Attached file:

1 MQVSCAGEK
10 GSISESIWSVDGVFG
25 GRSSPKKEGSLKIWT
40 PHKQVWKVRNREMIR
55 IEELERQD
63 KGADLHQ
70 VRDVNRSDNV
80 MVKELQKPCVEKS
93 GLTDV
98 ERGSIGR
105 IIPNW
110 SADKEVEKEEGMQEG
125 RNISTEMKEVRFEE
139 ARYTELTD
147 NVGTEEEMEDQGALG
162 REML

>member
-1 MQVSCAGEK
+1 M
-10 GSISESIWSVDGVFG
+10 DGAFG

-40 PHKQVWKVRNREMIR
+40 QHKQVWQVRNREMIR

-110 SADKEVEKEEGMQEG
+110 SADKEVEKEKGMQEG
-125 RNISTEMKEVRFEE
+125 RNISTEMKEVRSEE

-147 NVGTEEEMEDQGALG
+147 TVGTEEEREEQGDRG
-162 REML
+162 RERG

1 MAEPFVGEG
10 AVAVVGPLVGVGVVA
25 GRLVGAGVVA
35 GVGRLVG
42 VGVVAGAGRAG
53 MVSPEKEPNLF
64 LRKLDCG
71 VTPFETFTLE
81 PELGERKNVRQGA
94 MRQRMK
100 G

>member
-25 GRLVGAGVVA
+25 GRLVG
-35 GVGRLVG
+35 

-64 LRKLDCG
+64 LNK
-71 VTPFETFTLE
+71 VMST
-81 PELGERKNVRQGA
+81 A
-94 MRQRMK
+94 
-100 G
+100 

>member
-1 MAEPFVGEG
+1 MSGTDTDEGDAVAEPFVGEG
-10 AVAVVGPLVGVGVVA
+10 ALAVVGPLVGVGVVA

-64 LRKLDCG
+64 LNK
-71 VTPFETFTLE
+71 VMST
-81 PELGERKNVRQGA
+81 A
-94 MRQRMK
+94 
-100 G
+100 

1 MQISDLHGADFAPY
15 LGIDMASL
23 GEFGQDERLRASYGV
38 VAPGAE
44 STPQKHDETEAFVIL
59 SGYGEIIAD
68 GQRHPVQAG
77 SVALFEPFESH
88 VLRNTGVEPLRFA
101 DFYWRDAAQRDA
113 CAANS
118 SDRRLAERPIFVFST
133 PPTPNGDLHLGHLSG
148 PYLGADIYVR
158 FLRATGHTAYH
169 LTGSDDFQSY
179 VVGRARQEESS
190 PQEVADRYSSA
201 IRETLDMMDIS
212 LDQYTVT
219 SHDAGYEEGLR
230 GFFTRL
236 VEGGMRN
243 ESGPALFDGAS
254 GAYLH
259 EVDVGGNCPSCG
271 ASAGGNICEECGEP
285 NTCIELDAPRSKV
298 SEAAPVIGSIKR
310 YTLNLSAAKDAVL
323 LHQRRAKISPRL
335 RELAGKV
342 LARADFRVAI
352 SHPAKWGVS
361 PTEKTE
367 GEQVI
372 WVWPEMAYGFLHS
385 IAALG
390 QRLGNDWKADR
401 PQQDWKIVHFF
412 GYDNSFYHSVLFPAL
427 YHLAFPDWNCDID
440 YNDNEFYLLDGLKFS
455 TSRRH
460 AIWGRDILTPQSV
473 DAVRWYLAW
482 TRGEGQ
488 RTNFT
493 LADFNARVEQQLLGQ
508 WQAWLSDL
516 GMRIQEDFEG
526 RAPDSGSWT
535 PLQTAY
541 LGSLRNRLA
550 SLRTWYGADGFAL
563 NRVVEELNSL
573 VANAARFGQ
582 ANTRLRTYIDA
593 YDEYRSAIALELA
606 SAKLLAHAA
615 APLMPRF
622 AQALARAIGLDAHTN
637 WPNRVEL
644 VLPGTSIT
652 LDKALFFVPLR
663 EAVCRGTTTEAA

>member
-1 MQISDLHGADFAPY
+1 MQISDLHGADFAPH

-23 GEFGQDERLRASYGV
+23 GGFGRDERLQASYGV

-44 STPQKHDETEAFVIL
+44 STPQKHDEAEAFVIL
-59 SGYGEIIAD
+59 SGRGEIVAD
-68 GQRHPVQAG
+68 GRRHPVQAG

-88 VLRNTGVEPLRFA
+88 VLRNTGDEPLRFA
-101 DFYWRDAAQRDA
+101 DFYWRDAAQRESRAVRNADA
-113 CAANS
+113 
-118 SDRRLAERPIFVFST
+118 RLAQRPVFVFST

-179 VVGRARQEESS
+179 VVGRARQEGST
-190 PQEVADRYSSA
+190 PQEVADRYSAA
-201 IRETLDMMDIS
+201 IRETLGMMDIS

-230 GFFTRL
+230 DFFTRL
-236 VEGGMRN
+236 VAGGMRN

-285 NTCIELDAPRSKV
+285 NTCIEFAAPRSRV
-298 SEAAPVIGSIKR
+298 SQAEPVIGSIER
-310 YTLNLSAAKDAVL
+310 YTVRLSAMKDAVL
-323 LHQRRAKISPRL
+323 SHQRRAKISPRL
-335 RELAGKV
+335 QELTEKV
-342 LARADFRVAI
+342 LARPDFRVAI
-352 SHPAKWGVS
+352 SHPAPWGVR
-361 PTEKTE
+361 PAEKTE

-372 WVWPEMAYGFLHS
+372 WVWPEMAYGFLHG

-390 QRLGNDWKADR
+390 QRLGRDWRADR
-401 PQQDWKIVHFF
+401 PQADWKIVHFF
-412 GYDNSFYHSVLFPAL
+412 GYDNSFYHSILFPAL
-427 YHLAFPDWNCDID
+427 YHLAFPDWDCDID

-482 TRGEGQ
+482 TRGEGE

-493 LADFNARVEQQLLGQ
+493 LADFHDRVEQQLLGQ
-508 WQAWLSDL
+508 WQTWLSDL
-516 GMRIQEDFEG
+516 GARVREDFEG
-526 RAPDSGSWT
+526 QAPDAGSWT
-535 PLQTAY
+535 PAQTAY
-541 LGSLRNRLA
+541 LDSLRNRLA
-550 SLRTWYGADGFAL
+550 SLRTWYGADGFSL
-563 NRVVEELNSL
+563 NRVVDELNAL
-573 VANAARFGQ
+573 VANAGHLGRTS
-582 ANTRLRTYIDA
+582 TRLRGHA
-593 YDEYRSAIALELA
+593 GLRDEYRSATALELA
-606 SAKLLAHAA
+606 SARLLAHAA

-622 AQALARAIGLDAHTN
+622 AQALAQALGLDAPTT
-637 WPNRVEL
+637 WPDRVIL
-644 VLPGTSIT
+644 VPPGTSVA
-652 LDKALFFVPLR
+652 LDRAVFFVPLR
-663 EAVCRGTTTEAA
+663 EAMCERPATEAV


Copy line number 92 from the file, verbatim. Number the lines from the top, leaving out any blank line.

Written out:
212 LDQYTVT